PHILIPSBURG, Sint Maarten — Honorable Member of Parliament Ardwell Irion has put forth a request for a study to be conducted to understand the benefits and economic impact of medical marijuana. The request, which was officially submitted on January 18, was addressed to the Social Economic Council (SER) via the President of Parliament, Ms. Sarah Wescott-Williams. The request details the MP’s intention to understand and determine the economic benefits that the medical marijuana industry would have for St. Maarten.
The formal proposal requests that SER focuses on the following key areas for the study namely the effects of medical marijuana on the tourism sector, the effects of medical marijuana on crime and addiction associated with cannabis specifically, the viability of a CBD (Cannabidiol) vs Cannabis as an industry and lastly the potential economic and financial benefits of a medical CBD or Cannabis industry for the government.
The MP sighted information from recent studies conducted in Jamaica, Colorado and California. Cannabis is legal in California for both medical and recreational use. In recent decades, the state has been at the forefront of efforts to reform cannabis laws, beginning in 1972 with America’s first ballot initiative attempting to legalize cannabis. Colorado has recently followed suit by legalizing the use and possession of cannabis. The two states are actively collecting extensive, progressive research into the economic effects. Much of that information has come to affirm the medical benefits of cannabis for its consumers.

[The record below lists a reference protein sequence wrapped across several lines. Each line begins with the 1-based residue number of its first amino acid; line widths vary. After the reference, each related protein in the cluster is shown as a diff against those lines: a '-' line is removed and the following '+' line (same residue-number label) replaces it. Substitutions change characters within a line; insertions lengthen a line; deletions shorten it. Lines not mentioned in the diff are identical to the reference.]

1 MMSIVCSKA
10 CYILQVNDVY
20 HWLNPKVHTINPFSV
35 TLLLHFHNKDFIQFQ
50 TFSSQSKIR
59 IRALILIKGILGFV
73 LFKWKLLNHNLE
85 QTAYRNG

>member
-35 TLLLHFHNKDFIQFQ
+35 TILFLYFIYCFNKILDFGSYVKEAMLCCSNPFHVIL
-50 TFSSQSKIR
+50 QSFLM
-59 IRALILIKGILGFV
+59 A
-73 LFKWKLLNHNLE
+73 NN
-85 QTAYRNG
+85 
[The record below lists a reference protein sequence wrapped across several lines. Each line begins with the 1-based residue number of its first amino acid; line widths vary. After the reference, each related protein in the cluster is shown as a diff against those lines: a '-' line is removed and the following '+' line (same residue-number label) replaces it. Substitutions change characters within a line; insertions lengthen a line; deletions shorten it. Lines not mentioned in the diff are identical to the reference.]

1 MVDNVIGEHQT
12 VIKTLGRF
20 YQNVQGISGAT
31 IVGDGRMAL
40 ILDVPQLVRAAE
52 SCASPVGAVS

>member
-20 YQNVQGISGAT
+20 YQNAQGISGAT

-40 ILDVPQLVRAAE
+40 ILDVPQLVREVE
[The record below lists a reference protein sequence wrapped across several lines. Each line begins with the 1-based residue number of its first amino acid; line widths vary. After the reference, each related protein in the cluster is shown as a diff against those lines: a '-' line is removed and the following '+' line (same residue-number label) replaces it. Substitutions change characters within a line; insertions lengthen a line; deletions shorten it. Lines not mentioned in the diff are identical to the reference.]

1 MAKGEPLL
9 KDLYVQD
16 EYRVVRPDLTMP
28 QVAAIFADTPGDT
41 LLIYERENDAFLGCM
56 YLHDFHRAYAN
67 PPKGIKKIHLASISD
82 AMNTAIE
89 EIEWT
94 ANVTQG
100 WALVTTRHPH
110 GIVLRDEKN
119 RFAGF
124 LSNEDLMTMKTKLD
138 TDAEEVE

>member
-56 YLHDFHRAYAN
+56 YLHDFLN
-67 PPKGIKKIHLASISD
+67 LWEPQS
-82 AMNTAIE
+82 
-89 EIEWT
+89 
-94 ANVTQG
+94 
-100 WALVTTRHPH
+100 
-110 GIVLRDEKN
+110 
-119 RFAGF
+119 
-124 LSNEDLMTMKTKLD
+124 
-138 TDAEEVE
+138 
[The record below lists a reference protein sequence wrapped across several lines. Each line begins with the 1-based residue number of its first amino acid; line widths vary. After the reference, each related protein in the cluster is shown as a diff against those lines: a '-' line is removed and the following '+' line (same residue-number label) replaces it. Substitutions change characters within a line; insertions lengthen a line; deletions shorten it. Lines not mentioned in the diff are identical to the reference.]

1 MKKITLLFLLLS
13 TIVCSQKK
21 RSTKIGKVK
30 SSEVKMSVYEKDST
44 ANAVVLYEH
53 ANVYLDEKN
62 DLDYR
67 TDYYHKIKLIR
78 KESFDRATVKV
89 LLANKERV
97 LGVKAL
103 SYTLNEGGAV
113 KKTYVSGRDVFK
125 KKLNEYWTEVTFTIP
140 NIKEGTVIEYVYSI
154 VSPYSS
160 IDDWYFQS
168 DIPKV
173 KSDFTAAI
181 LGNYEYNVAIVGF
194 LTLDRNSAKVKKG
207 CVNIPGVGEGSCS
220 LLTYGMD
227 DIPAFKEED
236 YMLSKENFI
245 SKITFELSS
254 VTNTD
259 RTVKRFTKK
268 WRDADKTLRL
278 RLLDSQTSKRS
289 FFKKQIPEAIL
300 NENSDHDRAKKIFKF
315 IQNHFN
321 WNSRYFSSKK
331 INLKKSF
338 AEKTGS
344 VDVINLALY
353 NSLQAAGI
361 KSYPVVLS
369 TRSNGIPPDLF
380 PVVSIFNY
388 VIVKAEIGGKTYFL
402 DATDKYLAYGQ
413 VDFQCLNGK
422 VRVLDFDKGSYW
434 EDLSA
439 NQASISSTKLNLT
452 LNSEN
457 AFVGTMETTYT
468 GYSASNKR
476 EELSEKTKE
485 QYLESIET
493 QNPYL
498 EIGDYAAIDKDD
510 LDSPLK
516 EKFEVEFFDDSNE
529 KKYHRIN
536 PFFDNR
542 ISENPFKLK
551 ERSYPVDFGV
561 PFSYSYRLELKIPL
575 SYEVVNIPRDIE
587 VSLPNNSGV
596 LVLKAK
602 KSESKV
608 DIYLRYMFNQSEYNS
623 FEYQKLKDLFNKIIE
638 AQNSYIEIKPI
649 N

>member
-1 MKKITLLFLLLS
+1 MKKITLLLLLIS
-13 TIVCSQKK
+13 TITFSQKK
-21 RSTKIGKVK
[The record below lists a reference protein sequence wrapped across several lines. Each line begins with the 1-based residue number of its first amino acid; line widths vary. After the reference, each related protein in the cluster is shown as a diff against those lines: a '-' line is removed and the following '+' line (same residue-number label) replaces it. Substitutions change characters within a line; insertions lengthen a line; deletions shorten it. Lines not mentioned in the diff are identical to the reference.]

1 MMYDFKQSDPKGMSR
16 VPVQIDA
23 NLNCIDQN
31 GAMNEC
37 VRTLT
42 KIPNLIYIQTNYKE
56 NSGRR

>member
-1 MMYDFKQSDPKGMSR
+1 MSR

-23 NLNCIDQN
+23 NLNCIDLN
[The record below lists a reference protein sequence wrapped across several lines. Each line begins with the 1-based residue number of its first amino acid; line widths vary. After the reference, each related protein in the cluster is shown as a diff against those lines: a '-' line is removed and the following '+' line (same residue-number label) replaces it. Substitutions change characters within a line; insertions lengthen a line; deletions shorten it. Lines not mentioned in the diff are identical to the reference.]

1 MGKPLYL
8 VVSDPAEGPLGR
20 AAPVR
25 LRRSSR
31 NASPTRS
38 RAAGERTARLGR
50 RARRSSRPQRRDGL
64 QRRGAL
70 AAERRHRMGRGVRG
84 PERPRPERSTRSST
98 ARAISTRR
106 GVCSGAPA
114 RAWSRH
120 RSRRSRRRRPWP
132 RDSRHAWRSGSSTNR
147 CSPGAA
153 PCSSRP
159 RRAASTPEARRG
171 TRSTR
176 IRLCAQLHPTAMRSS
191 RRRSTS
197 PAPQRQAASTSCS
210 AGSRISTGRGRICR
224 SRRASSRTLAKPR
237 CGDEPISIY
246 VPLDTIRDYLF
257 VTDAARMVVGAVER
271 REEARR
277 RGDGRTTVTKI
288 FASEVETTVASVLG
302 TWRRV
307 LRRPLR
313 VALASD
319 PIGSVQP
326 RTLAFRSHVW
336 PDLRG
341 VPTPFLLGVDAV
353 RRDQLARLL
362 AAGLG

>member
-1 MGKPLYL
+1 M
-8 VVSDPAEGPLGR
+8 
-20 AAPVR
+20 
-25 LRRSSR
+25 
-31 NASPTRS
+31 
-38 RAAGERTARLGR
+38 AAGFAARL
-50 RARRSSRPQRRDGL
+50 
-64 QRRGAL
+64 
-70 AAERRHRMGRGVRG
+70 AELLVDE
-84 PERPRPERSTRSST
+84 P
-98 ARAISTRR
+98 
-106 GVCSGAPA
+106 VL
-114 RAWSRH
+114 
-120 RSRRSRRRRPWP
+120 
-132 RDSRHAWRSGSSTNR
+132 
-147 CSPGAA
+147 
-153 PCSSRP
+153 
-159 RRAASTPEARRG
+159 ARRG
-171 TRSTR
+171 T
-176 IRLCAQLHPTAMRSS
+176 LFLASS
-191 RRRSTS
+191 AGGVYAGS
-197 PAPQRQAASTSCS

In his commitment to the research, MP Irion also seeks to explore alternative economic streams for St. Maarten. As the legalization of medical cannabis grows throughout the region, for medical, as well as recreational purposes, other countries are able to tap into a new stream of revenue. The MP has conducted research prior to the request. His findings showed that most recently, Governor Bryan of the US Virgin Islands signed a bill legalizing medical marijuana for patients suffering from a range of illnesses throughout the territory. Those in the USVI suffering from chronic pain caused by afflictions such as arthritis, severe muscle spasms and cancer treatments can now have some relief.
No laws have been proposed as yet, however, MP Irion seeks further clarification and information before more steps can be taken. He has been quoted as saying, “ My own research is not enough; as an MP I’m responsible for making sure that any changes to be introduced to our society will be a benefit to everyone and are introduced in a transparent and secure way. I look forward to the results of this SER study and for what it could mean for St. Maarten’s medical and economic future.”